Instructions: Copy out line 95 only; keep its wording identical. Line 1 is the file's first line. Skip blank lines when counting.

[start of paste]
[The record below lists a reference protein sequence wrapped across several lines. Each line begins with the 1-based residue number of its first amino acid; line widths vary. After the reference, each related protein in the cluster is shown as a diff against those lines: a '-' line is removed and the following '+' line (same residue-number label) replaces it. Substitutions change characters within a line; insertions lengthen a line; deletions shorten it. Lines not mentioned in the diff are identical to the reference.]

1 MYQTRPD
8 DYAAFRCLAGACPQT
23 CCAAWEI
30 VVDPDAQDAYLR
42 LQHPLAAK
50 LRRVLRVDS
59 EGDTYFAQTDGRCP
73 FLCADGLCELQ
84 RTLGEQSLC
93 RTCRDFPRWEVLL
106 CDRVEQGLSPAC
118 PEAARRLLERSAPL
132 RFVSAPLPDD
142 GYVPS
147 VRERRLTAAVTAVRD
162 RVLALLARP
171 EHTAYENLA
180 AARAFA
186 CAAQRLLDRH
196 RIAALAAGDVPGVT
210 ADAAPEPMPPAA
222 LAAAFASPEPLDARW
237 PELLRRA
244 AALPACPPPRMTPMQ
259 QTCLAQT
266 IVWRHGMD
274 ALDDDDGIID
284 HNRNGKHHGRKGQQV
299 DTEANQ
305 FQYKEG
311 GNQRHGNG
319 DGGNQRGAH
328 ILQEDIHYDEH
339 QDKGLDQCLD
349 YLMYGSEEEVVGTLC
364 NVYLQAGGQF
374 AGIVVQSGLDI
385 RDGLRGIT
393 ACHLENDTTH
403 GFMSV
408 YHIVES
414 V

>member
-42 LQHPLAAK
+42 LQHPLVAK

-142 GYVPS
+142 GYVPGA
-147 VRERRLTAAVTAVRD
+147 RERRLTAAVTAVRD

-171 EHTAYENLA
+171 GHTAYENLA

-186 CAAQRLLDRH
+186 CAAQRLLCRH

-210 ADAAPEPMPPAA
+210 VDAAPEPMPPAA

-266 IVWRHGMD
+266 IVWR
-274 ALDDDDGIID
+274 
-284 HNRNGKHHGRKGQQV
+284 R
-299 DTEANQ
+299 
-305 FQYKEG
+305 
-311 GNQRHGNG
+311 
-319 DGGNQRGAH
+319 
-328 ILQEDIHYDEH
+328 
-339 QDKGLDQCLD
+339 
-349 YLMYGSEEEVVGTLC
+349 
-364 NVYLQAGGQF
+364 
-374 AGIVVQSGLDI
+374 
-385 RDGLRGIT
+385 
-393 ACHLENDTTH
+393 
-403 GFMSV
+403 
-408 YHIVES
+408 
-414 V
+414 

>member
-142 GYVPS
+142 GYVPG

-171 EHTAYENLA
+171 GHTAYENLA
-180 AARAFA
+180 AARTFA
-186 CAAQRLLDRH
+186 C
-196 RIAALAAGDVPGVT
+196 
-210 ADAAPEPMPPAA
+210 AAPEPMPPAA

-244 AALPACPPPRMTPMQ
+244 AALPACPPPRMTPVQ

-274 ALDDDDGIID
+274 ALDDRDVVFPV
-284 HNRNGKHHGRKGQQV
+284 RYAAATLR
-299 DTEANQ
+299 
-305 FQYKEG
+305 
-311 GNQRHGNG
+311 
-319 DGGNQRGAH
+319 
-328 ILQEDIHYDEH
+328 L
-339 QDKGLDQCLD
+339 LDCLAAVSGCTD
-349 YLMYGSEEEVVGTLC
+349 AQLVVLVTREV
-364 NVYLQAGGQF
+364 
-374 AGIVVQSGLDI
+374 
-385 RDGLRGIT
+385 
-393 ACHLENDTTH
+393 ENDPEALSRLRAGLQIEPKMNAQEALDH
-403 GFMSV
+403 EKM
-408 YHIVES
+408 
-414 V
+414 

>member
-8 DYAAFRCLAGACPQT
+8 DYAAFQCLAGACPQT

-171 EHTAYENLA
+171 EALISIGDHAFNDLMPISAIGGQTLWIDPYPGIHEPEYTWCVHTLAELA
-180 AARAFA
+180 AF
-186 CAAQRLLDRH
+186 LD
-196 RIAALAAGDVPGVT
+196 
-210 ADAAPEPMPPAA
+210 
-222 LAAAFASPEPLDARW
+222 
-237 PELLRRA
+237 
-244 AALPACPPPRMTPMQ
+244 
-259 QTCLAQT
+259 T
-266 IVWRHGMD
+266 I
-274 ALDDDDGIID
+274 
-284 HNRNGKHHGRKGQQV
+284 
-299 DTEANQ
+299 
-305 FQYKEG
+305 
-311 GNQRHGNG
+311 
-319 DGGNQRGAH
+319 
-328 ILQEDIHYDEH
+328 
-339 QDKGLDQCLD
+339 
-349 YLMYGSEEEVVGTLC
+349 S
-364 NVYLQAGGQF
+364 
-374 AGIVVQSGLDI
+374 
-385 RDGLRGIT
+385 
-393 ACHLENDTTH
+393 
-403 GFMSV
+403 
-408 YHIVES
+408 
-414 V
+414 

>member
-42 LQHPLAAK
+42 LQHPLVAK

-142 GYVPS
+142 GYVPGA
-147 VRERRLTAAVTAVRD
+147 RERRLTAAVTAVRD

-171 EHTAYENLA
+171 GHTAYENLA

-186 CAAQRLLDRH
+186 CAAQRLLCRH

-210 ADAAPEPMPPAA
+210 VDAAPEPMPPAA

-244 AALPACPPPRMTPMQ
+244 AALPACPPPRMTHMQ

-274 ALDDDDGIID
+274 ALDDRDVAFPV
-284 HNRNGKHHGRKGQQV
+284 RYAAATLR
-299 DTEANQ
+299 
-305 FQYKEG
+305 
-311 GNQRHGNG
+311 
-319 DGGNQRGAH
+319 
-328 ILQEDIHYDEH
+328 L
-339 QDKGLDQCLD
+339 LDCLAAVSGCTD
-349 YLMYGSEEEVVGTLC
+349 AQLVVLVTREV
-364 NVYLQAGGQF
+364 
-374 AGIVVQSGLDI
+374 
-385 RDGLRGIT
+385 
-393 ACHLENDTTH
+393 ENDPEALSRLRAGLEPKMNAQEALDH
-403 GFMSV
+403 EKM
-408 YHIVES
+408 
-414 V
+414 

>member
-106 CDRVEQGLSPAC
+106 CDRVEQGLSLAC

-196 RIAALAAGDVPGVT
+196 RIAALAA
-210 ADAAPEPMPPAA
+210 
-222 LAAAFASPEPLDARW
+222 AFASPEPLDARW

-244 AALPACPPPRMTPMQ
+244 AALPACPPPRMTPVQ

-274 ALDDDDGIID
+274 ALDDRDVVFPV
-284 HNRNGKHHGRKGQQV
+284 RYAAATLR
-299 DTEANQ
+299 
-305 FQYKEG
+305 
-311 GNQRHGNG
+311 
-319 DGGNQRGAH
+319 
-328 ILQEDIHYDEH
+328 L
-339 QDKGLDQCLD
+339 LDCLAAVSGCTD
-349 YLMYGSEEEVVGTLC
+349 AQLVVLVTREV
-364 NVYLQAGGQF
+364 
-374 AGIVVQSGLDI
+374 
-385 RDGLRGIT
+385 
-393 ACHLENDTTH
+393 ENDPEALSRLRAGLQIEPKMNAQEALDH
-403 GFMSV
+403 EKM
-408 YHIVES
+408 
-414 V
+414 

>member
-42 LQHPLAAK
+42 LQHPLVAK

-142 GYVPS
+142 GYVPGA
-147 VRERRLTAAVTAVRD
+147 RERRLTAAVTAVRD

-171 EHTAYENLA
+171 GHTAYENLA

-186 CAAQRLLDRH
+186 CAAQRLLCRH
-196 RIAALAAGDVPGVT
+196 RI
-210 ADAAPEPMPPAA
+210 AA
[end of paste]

+171 GHTAYENLA